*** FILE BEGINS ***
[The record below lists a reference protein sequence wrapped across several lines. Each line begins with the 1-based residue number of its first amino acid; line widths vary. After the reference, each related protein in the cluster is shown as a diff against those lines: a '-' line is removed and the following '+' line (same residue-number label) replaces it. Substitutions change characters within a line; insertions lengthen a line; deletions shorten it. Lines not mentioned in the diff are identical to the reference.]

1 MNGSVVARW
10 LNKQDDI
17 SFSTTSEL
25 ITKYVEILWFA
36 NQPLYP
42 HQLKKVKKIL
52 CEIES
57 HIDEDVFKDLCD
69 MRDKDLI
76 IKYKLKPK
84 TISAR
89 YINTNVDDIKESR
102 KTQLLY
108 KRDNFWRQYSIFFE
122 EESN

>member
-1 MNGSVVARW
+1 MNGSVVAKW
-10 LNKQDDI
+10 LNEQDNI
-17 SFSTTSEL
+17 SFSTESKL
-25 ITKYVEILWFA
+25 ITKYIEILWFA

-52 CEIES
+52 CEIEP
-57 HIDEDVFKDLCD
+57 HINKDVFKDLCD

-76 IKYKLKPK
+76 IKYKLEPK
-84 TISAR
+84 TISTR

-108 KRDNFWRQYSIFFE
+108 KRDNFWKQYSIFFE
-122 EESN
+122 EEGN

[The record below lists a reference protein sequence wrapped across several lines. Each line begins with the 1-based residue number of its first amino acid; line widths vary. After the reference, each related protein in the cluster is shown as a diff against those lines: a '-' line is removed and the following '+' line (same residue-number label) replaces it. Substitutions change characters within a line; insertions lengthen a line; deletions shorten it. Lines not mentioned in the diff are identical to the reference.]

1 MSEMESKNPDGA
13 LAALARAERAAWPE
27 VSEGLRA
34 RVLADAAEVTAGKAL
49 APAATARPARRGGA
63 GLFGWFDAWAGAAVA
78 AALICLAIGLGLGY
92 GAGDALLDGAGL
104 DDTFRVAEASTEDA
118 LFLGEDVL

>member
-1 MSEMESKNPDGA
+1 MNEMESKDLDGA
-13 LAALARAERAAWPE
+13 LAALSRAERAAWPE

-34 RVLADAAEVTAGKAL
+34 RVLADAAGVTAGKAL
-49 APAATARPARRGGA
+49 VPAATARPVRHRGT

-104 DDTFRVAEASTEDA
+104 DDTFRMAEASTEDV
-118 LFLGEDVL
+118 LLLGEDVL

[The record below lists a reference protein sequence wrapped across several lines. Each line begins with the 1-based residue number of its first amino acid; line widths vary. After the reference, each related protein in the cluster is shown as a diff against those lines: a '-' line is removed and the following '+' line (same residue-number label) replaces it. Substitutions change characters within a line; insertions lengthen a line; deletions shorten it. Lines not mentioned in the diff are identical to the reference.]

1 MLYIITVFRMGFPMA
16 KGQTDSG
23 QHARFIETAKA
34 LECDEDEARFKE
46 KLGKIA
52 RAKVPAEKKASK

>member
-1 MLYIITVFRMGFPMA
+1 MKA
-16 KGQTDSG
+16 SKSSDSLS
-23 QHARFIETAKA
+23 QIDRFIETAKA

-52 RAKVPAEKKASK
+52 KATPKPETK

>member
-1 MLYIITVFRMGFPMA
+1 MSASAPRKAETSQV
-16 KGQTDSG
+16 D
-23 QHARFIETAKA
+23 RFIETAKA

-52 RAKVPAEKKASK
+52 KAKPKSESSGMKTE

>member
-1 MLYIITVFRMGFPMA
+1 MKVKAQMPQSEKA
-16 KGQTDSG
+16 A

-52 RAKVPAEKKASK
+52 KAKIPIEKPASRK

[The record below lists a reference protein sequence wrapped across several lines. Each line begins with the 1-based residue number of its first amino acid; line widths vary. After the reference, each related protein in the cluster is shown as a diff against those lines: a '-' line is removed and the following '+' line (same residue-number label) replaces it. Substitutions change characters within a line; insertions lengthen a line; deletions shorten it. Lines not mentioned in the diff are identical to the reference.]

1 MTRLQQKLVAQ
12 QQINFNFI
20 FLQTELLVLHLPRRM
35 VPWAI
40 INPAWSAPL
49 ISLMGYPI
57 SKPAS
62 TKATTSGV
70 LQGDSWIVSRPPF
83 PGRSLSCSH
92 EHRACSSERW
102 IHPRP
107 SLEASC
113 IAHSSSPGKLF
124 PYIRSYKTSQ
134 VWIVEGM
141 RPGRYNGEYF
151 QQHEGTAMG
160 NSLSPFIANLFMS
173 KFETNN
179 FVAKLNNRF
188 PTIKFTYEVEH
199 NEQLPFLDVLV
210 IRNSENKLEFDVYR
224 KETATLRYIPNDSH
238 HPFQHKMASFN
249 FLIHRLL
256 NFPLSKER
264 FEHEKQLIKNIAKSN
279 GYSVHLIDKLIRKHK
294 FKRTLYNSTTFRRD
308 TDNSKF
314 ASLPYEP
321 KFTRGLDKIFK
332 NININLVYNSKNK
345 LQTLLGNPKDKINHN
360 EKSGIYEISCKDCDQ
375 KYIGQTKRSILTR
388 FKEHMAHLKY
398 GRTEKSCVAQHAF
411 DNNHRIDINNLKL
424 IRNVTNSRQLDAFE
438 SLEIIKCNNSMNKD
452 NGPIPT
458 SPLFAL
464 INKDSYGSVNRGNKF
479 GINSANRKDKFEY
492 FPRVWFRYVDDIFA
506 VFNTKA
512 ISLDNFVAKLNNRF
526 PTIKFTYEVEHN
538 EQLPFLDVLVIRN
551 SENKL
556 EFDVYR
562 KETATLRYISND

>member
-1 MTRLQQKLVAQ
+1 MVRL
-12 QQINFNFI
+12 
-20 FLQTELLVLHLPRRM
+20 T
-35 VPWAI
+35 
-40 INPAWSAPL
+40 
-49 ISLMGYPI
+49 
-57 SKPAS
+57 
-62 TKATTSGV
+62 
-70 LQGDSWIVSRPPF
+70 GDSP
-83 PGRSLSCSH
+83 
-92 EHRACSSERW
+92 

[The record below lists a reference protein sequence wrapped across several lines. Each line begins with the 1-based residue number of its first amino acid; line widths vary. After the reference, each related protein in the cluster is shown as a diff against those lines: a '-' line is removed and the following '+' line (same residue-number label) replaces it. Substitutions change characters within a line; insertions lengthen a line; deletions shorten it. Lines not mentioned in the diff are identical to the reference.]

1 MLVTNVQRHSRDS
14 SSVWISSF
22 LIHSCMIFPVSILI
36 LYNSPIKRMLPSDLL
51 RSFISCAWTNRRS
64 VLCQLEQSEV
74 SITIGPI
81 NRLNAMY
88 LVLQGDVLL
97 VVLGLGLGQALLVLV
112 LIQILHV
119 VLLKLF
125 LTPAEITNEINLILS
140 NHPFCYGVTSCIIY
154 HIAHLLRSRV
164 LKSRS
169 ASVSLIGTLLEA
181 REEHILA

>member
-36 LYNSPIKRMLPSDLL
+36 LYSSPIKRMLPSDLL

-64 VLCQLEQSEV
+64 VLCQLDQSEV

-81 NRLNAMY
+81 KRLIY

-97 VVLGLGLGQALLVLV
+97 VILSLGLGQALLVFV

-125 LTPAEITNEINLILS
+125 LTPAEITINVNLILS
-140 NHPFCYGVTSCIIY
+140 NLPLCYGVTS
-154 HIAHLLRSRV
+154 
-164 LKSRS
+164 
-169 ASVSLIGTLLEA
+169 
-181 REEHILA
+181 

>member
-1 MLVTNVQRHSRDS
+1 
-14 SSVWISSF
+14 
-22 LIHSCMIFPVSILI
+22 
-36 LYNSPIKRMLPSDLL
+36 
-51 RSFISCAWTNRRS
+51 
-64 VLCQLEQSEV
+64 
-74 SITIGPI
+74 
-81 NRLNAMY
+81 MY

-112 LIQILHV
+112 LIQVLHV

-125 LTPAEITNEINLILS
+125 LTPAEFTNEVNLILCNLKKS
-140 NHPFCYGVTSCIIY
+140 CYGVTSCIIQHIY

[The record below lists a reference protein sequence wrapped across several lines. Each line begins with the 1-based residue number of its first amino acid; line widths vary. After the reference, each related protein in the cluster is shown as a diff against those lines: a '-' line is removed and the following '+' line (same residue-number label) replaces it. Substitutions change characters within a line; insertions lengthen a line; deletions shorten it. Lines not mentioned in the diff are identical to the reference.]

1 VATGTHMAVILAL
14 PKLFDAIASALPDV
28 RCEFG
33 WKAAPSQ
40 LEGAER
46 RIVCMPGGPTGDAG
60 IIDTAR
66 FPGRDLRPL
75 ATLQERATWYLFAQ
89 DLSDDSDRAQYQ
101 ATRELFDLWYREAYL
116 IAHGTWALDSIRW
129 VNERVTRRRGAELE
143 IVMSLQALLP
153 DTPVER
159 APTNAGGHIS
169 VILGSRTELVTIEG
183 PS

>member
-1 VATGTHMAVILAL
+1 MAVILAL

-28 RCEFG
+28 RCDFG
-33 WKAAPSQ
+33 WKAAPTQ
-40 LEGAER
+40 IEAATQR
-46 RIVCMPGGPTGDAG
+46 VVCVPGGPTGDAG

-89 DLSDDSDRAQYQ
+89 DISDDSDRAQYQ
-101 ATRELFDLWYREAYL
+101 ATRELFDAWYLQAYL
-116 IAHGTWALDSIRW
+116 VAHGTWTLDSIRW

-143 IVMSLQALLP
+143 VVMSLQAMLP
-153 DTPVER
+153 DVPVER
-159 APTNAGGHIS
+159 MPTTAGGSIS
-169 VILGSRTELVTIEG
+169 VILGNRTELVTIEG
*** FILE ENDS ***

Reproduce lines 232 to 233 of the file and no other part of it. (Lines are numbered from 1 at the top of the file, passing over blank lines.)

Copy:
-125 LTPAEITNEINLILS
+125 LTPAEFTNEVNLILCNLKKS